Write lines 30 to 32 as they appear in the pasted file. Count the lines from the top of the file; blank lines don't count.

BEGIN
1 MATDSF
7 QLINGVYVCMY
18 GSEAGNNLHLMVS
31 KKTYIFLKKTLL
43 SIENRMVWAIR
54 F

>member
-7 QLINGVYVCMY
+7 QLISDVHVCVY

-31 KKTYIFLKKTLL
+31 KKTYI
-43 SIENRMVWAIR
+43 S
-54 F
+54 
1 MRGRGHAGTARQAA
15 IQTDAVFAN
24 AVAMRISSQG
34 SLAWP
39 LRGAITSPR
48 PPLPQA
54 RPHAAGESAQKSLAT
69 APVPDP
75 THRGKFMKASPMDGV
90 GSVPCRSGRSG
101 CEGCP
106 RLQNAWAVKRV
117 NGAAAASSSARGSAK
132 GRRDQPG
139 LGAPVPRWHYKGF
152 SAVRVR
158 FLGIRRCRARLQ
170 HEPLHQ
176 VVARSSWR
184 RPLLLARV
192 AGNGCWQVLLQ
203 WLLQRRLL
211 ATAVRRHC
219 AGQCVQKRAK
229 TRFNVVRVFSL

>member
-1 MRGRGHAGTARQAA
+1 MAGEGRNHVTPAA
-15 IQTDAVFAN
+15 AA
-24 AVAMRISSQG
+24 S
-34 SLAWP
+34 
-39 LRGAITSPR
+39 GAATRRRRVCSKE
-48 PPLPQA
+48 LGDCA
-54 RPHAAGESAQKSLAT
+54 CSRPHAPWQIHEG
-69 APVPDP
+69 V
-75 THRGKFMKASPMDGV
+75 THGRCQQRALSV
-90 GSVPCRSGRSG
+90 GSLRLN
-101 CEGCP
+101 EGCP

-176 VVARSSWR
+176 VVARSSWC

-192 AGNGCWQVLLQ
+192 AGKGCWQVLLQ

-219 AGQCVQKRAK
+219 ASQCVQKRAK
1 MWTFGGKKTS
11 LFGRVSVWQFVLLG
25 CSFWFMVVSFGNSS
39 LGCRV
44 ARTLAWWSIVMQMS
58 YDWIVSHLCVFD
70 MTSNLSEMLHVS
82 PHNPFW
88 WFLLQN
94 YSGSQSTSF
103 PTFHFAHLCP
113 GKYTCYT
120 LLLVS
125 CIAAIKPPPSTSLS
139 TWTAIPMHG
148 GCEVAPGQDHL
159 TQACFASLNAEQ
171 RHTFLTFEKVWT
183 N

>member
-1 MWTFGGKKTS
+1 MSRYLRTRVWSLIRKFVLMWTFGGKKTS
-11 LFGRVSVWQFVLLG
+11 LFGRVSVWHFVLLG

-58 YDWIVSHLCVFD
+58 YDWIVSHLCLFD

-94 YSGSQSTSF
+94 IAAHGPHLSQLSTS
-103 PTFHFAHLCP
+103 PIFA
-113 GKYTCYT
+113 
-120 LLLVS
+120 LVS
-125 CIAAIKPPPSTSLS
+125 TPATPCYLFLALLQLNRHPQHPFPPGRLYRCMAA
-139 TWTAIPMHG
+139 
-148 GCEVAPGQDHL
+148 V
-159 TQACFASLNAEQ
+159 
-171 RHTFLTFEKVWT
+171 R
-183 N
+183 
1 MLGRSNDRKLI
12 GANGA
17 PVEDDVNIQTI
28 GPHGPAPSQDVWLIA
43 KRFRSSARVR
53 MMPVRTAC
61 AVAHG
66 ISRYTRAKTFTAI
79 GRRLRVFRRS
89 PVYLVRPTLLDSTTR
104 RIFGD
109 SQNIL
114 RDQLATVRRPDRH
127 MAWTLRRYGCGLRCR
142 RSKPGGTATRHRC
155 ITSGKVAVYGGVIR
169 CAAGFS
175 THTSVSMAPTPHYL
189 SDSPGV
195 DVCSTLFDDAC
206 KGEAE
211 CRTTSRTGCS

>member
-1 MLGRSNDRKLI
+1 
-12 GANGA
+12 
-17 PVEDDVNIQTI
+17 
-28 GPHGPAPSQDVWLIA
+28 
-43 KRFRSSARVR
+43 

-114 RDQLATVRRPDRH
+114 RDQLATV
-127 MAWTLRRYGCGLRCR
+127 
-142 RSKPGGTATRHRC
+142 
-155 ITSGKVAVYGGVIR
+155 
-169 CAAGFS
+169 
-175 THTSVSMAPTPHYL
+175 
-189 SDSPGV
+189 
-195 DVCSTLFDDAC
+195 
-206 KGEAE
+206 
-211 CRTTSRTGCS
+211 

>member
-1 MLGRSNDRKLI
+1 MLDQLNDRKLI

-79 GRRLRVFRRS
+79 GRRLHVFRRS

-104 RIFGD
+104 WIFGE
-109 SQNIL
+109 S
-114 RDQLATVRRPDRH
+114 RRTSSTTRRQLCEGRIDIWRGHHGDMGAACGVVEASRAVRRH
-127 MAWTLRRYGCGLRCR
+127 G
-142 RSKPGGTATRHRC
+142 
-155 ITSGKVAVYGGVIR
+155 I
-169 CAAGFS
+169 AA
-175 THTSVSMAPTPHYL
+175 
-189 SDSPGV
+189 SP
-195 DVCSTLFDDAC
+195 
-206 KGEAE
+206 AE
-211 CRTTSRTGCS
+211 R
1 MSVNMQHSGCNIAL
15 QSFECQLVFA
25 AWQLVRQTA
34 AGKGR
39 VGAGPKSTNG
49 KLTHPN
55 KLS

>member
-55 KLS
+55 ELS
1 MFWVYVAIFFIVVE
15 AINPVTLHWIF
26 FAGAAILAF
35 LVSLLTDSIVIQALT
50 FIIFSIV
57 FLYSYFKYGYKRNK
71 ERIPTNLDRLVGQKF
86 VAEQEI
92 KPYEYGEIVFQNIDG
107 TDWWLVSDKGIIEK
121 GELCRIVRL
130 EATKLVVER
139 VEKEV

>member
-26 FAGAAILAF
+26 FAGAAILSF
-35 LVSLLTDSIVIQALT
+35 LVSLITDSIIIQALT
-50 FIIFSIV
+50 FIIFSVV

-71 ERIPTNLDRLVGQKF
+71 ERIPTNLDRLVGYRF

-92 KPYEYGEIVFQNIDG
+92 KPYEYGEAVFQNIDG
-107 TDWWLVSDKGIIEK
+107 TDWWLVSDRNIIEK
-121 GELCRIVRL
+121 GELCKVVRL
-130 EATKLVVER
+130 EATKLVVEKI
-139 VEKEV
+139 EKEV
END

139 LGAPVPRWHYKGF
152 SAVRVR
158 FLGIRRCRARLQ